“Your generation will determine how well the world commercializes fundamental breakthroughs in areas such as new energy technologies, biotech and fintech.” – Mark Carney, Bank of England Boss.
The above quote is attributed to the Bank of England’s boss, Mark Carney during a commencement speech at the University of Alberta in Edmonton, Canada. Back here in Ghana, the 2016 edition of Africa Mobile & ICT Expo (MOBEX) ended with a Barcamp session exploring ways to make much gain in the area of information communication technology-especially championing a cashless society with payment platforms as the drivers. Barcamps in Ghana bring people interested in Ghana together for an informal networking forum where attendees share ideas, discuss interests, network and learn how to add value to their lives and make impact in their communities. MOBEX seeks to direct the global spotlight on local Ghanaian and African technological innovations, in terms of attracting investments to breakthrough into the international market. Basically, the African Innovations Arena is aimed at, first and foremost, demonstrating that with the needed push Africa can equally contribute into the global tech innovations basket and not only good as adopters and consumers.
At a Barcamp session to wrap up activities for the 2016 edition of MOBEX, many of these local app developers striving to make a mark on the fintech industry both locally and internationally showcased their apps and explored ways to make it gain the necessary scale needed to achieve such feat. Aside these strides being made, there are some other related issues to be addressed.
Local app developers are teaming up with counterparts in the diaspora to deliver apps to compete in the fintech space.
SIKA is a personal finance app that replaces a typical bank account with a smarter financial experience, all done on a mobile phone. SIKA plans to start this journey with a major global money transfer service.
At the heart of this app is the promise to save users the stress in waiting in line at a mobile money vendor or the local bank. Doing business has taken a whole new twist and the old means are giving way to innovative ways to addressing these same old business challenges. Now with the apps like SIKA app, you can send and receive funds from anywhere around the globe under sixty seconds. What this means for businesses is that, they can transact business with other businesses without carrying huge sums of money on them and can pay for services at the speed of light.
Many clients in this part of the world and mostly worldwide are very much concerned about the security of their funds, and its one key part SIKA rides high. Klenam Fiadzoe is a co-founder and Chief Operating Officer of SIKA, he assures, “we are 110% dedicated to keeping your money and transactions safe and secure. We believe that security is a core requirement of trust.”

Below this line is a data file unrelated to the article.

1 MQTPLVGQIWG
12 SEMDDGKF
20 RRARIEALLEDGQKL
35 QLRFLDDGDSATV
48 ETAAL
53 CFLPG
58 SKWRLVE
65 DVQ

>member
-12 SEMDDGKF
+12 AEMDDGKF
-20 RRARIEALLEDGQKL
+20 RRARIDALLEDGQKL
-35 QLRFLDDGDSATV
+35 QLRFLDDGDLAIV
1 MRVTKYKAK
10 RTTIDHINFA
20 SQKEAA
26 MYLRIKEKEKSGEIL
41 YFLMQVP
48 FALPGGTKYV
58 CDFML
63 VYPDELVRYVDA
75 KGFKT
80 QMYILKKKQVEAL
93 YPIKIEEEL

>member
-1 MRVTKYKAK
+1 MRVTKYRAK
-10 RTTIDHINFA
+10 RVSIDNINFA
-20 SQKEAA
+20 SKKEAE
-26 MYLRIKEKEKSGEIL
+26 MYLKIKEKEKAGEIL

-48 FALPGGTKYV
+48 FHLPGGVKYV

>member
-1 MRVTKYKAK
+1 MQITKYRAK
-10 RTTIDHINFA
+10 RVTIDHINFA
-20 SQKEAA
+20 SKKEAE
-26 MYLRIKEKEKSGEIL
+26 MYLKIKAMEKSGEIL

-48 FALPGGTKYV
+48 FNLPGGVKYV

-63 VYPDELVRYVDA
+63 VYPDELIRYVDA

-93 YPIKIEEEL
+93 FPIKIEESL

Co-founders Paul Miller and Klenam Fiadzoe are creating a global fintech company from Silicon Valley and Accra.
Mazzuma was born out of the frustration of finding efficient ways to pay online especially in emerging markets. Traditional payment systems have a long processing time and need several requirements from users. Many users often have to sign up and may pay extra transaction fees. Mazzuma is simply an online payment gateway that allows you to pay on selected online portals and stores using your mobile money account.
“Ultimately, Mazzuma is the payment system that will finally bring freedom to the world of online payments,” Co-founder of Mazzuma Nii Osae Osae Dade assures.
These two are part of the army of app developers battling the storms to take part in the fintech industry which is taking over the space and opportunity created by fintech.
But there are some general concerns as to how local developers can collaborate to gain much scale in this emerging field. Most of these app developers are solving the same challenges and the need to build partnerships and collaborate is very paramount. Competing with the giants from Silicon Valley and other “tech development-friendly” ecosystems makes it very imperative for these local developers to foster such collaborations. And luckily in Ghana, some incubators are around encouraging such collaborations and partnerships. Meltwater and Servled are pushing this agenda and also giving some assistance in the form of training to these “techpreneurs.”
One other concern generally with consumers of these apps is that of trust and security. And with the promise by these apps to ensure a secured and efficient app to partake in the fintech space consumers are guaranteed that and more education need to be done to address these legitimate concerns. The perceptions about these apps locally need much to be done to sway consumers to download and use them.
On the issue of regulations, the Ghana Interbank Payment and Settlements Systems, GhIPSS; a wholly owned subsidiary of the Bank of Ghana is mandated to implement and manage interoperable payment system infrastructures for banks and non-bank financial institutions in Ghana. They must be seen to be putting in place the appropriate regulations and enforcing these to safeguard the consumer, the developers and the investors who bank their fortunes in this new and emerging industry in our local tech ecosystems. It must be seen to work and allay the fears of local app developers that it is not competing with them in the market space they operate.
MTN alone transacts about Ghc 3 billion a month, the other telecos operating mobile money services are catching up, the fintech space looks promising but the regulations bit need to be sorted as soon as possible since this industry is in its infancy here in Ghana.
Author: Paa Swanzy-Esssuman || firstname.lastname@example.org